2. Is there a good option for a “home-base”?

If you choose not to follow your TCK to university, it is important that they have a safe “home-base” nearby. This can be a relative’s house, a family friend, even a supporting church. If you are still living overseas while your TCK is in college, it is imperative that they have a getaway nearby and people who will reach out to them. University can be stressful, especially when working through common TCK challenges, and it is important that your TCKs have a place that feels “homey” to escape to for the weekend, someone with whom they can process the challenges they are dealing with, and someone whom they can call if they need last-minute help moving out of their dorm.

Communication with the “home-base” is also a critical factor. I know parents who assumed that a family member or friend would be more attentive to the TCK during their college years, but when college began they hardly ever reached out. It is important that you have multiple conversations with the family member, friend, or church to talk about your expectations of the “home-base” role. If they feel they are unable to be that support system for your TCK, you may need to consider reaching out to someone else, looking at a different school if location is the issue, or returning with your TCK to be that home-base for them.

 

3. Be Actively Involved

Whether or not you choose to return with your TCK for university, ensure that you are still actively involved in their experience. There are wonderful online resources that you can take advantage of to keep in touch if you choose not to accompany your TCK to college. You can video chat frequently, ask about friends and events, send care packages, ask for a virtual tour of their newly rearranged dorm, “meet” their friends via the internet, etc. Thanks to today’s technology, you can still be actively involved in your college-student’s life while living on the other side of the world. If you do choose to return with your TCK for some or all of their college years, attempt to find a good balance of being involved while also giving your TCK the space explore their independence.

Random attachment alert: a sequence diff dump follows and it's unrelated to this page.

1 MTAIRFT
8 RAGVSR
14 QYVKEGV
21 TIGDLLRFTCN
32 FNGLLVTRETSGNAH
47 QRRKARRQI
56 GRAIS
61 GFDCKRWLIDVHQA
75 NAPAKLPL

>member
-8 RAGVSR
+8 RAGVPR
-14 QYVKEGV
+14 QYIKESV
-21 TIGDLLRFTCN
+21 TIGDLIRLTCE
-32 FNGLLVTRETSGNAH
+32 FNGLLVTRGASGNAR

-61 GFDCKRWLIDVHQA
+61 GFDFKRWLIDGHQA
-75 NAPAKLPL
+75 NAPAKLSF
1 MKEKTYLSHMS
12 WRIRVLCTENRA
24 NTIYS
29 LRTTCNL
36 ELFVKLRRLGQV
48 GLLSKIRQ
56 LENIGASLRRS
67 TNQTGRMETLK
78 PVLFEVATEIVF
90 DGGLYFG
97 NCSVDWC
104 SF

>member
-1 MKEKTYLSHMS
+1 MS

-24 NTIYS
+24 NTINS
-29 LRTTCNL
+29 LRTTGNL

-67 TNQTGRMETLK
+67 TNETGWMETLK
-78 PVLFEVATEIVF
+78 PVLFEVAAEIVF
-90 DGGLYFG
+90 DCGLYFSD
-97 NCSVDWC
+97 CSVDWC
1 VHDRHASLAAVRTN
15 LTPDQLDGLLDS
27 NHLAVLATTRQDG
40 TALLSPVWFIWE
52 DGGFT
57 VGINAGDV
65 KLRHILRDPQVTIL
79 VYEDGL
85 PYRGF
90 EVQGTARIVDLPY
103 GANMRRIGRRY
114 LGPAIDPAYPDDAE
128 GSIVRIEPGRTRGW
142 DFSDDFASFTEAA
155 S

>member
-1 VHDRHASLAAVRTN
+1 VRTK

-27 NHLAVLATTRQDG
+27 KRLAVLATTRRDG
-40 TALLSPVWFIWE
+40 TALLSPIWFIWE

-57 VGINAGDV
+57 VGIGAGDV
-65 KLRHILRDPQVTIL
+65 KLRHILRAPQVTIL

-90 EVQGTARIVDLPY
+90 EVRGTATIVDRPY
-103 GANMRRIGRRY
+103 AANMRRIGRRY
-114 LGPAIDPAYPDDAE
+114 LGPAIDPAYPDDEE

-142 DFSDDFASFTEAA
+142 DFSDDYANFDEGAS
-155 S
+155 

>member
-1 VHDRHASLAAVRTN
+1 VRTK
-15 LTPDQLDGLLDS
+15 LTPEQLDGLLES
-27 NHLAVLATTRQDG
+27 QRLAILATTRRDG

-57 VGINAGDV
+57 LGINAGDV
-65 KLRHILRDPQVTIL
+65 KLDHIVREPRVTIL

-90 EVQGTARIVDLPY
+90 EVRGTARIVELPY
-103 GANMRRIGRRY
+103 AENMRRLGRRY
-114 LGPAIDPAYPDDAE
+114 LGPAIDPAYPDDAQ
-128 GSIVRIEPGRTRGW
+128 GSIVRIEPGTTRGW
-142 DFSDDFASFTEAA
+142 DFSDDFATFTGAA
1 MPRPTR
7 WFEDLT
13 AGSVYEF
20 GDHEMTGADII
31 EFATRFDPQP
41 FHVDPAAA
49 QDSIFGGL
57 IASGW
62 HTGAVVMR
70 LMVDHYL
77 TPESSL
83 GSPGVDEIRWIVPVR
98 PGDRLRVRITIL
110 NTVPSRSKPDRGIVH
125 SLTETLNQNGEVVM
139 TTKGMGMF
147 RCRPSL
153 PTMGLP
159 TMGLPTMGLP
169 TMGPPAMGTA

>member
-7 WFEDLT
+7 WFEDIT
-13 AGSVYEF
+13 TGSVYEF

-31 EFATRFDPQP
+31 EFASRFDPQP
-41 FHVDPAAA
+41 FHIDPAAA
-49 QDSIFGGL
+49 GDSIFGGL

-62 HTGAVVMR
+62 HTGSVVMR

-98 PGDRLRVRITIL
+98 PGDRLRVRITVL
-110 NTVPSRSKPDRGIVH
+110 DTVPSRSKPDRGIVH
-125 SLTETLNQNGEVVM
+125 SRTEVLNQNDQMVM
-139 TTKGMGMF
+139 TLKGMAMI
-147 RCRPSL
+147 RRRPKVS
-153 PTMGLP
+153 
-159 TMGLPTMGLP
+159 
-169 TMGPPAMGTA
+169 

4. Acknowledge the Challenges

Whether or not you live near your children during their college years, you can expect that they will struggle with new challenges unique to their TCK upbringing. Though you may not have seen many of the typical “TCK issues” in your children up to this point, that does not mean that they will not surface during the college years. In fact, the college years are the most common stage of life for many TCK challenges to arise. Expect that this will be the case for your TCK, acknowledge it especially if they subtly express their struggles to you, and help them to find the support and help that they need.

I highly recommend that TCKs seek counseling during their college years so that they can actively process the transitions and corresponding challenges that they may be facing. A counselor with experience working with the TCK population is ideal, but if that is not possible, meeting with any professional counselor can still be beneficial. Many colleges offer these services free of charge, so gently encourage your TCK to take advantage of them.

Unfortunately, I have heard far too many stories from TCKs who told their parents that they weren’t doing well and needed help, only to be brushed off by the parent saying “The first year of college is hard for everyone. Just hang in there!” Whether we like to admit it or not, growing up overseas does create many unique challenges for TCKs as they grow into adults and it is absolutely critical that these issues are taken seriously, addressed, and are not shrugged off as a typical college-student experience.

 

5. Consider a “Gap Year”

Many expatriate families choose to allow for a “gap year” between high school graduation and the start of college or university. This year can be used in a variety of ways and can be a great solution to the question at hand. If you are not planning to leave the mission field, your TCK may benefit from using the gap year to work or volunteer in your host country. This allows time and space to learn independence while still remaining on the same continent, and may leave them more prepared to attend university alone the following year.

The gap year can also be used as a family’s furlough year. This time in the passport country can be used to teach your TCK practical life skills like how to drive and how to navigate the post office, as well as allowing your TCK time to acclimate to the passport culture before beginning school. This can also be a good time to decide upon and establish a “home-base,” and then universities can be visited and applied to within a drivable radius of that location. By spending time in your passport country, your TCK will become more familiar with the culture and physical area and thus, more comfortable remaining behind when you return to your host country.

I have seen the “gap year” used for travel for either the whole family or the TCK alone, a combination of time in the host country and in the passport country, a year of working or volunteering, an official gap year program such as this one, and a variety of other great options. The gap year can be a great compromise for families who are unsure, or have conflicting opinions, about whether or not to return with their TCKs for college.